It’s probably fair to say that Liverpool’s centre-back situation will make or break their season.
Pro: Notable improvements in attack
While the defence remains a huge concern, the attack has been further improved with the addition of Salah.
The Egyptian’s pace, alongside Sadio Mane, means the pair are effective even when not receiving the ball. The threat of their speed alone makes defenders think differently, creating pockets of space for others.
With Roberto Firmino expertly playing the No.9 role and often dropping deep to receive, therefore inverting Liverpool’s front three with Mane and Salah pushing high on each side, centre-backs don’t know whether to drop with the Brazilian or leave him in space to take care of the terrifying duo running in behind.
Arsenal won’t be the last team to concede four at Anfield this season, that’s for sure.
Con: Injury concerns still high
While the squad depth is improved, it will be tested to its limit this season. Liverpool have already lost Nathaniel Clyne and Adam Lallana to long-term injuries, with Clyne’s keeping him out for two months and very little news of what exactly it is.
An injury to Firmino would leave Liverpool relying on Daniel Sturridge and new signing Solanke, who has never started a Premier League game.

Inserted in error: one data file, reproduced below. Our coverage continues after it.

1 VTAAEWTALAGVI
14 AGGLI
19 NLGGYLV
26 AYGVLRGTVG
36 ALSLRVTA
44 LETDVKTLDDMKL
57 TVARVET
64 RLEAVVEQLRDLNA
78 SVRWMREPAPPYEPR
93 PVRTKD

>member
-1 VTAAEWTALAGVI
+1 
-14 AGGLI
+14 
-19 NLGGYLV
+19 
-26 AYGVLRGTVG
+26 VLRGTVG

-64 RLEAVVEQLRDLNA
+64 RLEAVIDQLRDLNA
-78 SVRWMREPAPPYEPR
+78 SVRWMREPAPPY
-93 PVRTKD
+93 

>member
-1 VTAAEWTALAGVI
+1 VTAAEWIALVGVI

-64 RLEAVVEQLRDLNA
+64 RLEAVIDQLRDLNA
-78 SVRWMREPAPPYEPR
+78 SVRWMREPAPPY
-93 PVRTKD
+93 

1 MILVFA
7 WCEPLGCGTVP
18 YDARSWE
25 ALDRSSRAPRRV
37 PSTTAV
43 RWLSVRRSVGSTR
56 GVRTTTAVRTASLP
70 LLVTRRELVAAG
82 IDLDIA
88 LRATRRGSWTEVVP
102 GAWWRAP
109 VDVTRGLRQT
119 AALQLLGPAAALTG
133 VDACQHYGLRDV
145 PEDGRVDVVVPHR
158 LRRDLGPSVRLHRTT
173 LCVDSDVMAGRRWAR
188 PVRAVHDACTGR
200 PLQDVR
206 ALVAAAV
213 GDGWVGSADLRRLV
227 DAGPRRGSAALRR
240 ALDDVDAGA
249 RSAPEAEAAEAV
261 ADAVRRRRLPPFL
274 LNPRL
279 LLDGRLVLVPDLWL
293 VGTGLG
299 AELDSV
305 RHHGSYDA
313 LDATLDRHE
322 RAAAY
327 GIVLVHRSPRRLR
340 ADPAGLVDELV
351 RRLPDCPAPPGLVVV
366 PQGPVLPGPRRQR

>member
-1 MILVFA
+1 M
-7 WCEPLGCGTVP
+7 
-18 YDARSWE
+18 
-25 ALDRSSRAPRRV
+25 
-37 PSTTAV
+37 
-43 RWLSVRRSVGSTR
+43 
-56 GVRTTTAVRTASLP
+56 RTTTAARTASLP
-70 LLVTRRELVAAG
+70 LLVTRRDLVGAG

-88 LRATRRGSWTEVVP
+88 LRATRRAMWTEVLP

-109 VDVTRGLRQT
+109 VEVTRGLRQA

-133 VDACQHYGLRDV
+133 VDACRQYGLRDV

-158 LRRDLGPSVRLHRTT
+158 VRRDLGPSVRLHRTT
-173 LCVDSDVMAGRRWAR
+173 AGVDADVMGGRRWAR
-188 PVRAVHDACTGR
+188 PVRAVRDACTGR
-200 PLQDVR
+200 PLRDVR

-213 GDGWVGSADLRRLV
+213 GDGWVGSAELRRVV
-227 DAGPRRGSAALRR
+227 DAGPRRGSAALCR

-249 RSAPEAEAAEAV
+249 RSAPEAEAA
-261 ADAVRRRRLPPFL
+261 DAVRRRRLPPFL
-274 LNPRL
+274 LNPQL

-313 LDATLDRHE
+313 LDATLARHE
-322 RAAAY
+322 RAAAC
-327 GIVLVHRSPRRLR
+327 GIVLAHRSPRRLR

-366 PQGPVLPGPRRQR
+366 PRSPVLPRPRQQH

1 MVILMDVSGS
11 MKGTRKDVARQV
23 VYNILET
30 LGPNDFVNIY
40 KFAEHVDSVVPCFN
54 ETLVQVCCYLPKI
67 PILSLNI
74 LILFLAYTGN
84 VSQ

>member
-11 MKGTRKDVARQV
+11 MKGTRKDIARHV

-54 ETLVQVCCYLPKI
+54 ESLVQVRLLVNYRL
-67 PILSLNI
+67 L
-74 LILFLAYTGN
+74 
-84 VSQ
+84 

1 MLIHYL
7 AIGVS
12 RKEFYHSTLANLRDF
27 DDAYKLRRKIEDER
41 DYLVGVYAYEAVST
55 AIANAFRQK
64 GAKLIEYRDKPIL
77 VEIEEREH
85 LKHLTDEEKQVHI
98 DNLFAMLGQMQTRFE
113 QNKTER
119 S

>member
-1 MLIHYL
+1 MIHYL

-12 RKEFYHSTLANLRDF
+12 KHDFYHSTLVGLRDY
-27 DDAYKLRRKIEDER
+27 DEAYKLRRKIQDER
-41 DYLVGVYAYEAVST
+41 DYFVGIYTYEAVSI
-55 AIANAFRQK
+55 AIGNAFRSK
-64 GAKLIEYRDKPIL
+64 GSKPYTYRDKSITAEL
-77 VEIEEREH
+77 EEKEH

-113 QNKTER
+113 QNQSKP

Similar concerns, as discussed above, exist at centre-back too. Luck with injuries will play a massive part in the success of Liverpool’s season.
Pro: Philippe Coutinho is still at Anfield
Coutinho’s rather laughable and embarrassing (for him, at least) pursuit of a move to Barcelona has again highlighted that entitled footballers think they’re bigger than the clubs they are employed by.
The manner of the Brazilian’s alleged back injury and timing of his transfer request – less than 24 hours before the opening game of the season – means he has some serious grovelling to do to win back fans at Anfield.
Thankfully for him, football is a fickle game and if he starts producing on the pitch, they will soon forget his misdemeanours. An attacking quartet of Coutinho, Salah, Mane and Firmino is mouthwatering – and could be one of the Premier League’s all-time best.
As ever, there are two ways of looking at things, depending if your glass is half full or half empty.
You could argue that not signing the two main targets, Van Dijk and Keita, means this summer was an unmitigated failure for Liverpool. But Keita has been secured for next summer, which is an excellent bit of business by the club.
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You could also argue that keeping Coutinho, adding Salah and a fitter Sturridge means that, while defensive concerns remain, it won’t matter for much when Klopp’s side are hitting three or four goals every week.
But that would ignore the fact that Kevin Keegan’s Newcastle and Brendan Rodgers’ Liverpool were ultimately let down by their backlines. Only twice has a team conceded more than 40 goals in a Premier League season and won the title – and the Reds haven’t conceded fewer than 40 since 2010 in Rafa Benitez’s last season in charge.
Overall, Liverpool’s squad is certainly stronger, but there will be a nagging feeling that it hasn’t been improved as much as it could have been.